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Squat, gray, peeling Tiger Stadium stands within a short walk of downtown Detroit, and in a city sprucing up its look—and outlook—with a futuristic Renaissance Center of cylindrical towers, the ball park presents a marvelous contrast. It is a contrast that will remain, too, because rather than move to an antiseptic new suburban stadium, the Tigers have decided to keep playing at the corner of Michigan and Trumbull, in the 66-year-old ball park where Cobb came in spikes high, where Gehringer went to his left with quiet grace, where Greenberg hit rockets into the seats and where Kaline played with class. Antique lovers, nostalgia freaks and the Greater Detroit Chamber of Commerce are thrilled by the idea of renovating the existing structure—which stands on a site where big-league baseball has been played since 1901.
"We have a commitment to the city, to downtown," says John E. Fetzer, the 77-year-old sole owner of the Tigers. "I believe the Tigers belong to Detroit and the people. I look upon the Tigers as a public trust. The Tigers have meant much to Detroit; events such as our World Series victory in 1968 helped bring together the races and brought a oneness to the city that hasn't always been present. This has been an ideal of mine, and I hope all idealism hasn't been stamped out."
Fetzer's idealism is merged with common-sense materialism. Detroit, like almost all cities, is troubled by the financial shorts and urban rot. For years a proposal for a dual-use domed stadium for the Tigers and the NFL Lions was knocked about by the city's politicos. A site along the Detroit River was selected for such a facility, but the Lions decided to foresake the city for Pontiac, 29 miles from Detroit's center, and in a final blow the courts voided the sale of bonds for the project. Fetzer, pledging to stay in the central city, subsequently declined an invitation to join the Lions in suburbia.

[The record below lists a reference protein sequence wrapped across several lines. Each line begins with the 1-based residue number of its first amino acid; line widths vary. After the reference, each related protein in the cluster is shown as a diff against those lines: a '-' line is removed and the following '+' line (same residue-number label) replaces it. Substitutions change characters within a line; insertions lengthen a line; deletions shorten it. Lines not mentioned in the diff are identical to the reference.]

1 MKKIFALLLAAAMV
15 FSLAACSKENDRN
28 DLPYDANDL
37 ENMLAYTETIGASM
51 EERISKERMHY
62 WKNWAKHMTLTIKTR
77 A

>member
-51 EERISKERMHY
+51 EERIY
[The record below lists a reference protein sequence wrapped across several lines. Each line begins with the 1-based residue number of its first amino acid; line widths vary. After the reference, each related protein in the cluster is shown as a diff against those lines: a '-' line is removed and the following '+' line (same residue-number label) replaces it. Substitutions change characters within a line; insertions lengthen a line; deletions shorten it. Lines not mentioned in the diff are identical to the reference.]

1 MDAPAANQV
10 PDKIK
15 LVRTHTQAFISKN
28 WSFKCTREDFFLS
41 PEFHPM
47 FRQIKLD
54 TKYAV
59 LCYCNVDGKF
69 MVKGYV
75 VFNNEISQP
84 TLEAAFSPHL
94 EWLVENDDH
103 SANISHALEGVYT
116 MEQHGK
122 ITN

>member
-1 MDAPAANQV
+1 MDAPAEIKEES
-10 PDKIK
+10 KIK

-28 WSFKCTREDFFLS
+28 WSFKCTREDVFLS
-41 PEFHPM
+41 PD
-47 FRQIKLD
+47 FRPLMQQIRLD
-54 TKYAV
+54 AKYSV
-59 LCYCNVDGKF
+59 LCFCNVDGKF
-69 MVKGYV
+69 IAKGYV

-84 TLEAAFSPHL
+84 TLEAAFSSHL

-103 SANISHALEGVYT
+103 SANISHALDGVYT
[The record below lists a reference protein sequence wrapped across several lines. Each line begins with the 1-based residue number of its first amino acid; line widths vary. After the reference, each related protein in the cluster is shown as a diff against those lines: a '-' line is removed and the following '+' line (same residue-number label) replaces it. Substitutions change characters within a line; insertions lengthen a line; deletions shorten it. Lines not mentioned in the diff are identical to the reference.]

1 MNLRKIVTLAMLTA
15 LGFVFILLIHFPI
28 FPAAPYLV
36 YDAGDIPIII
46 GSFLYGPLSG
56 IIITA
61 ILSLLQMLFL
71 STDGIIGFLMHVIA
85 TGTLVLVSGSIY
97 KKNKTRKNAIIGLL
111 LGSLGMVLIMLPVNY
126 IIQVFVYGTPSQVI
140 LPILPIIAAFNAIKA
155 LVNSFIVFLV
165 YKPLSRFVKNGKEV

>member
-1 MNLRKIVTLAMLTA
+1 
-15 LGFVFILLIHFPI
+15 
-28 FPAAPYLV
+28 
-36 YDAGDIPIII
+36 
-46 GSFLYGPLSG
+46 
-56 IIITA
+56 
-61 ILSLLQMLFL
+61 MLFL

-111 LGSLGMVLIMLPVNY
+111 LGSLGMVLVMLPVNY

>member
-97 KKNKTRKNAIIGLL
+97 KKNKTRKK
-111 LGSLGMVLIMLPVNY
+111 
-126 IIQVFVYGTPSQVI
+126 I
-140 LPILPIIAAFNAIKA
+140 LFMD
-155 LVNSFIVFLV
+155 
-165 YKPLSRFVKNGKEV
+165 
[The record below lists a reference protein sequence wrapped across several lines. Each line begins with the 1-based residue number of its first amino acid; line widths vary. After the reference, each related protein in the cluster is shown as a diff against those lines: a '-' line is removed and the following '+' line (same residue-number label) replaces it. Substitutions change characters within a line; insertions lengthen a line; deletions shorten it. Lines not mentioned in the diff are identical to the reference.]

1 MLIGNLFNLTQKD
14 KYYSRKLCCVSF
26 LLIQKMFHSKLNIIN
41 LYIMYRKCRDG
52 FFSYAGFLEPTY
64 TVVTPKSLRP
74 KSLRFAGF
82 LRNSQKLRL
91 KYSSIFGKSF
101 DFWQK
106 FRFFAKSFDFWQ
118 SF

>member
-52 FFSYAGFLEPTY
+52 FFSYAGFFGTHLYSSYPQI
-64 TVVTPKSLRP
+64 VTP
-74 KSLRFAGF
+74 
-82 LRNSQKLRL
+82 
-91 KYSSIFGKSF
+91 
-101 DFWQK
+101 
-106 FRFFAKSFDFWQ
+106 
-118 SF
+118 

Last year, with Tiger Stadium in disrepair and maintenance bills running $500,000 a year, Fetzer struck up a deal with the city. He sold Tiger Stadium, valued at $8 million, to Detroit for one dollar. He then signed a lease with his new landlord that commits the Tigers to playing in the stadium for 30 more seasons. He also announced a $15 million, three-year plan to refurbish the old park. The changes include new seating, an electronic scoreboard, luxury loge boxes, the works. The city, in turn, qualified for $5 million in federal funds and floated a $10 million bond issue to cover costs. The plan is similar to the one that brought about the renovation of Yankee Stadium—but it figures to cost only about one-seventh as much as it cost the taxpayers in New York City.
Through the years—from Cobb to Gehringer to Kaline to Fidrych—Tiger Stadium has been a chummy ball park with short fences, one where fans could smell the odor of hot dogs grilling and, being so close to the playing field, also eavesdrop on conversations between managers and umpires, batters and catchers. But the aching concrete of Tiger Stadium has started to give way. Chips and chunks from the upper deck have fallen onto the seats below. The Tigers fear Bat Day because the pounding of bats in unison might send the walls a-tumbling down.
The renovation should still those apprehensions. The new seats—20,000 of a total of 52,000 are already installed—are the first steps of the renewal plan. They are blue plastic, not the traditional green wood, because green plastic fades too quickly and wood doesn't last as long. There have been some complaints about this breach of tradition, but Jason Thompson's home runs look just as pretty landing in a sea of blue as they do in a field of green.
Ebbets Field, Griffith Stadium, Shibe Park, Forbes Field, Crosley Field, the Polo Grounds, Sportsman's Park, Braves Field in Boston, Municipal Stadium in Kansas City and League Park in Cleveland all have fallen to the wrecker's ball. But the hot dogs still give off their savory aroma at Tiger Stadium, near downtown Detroit.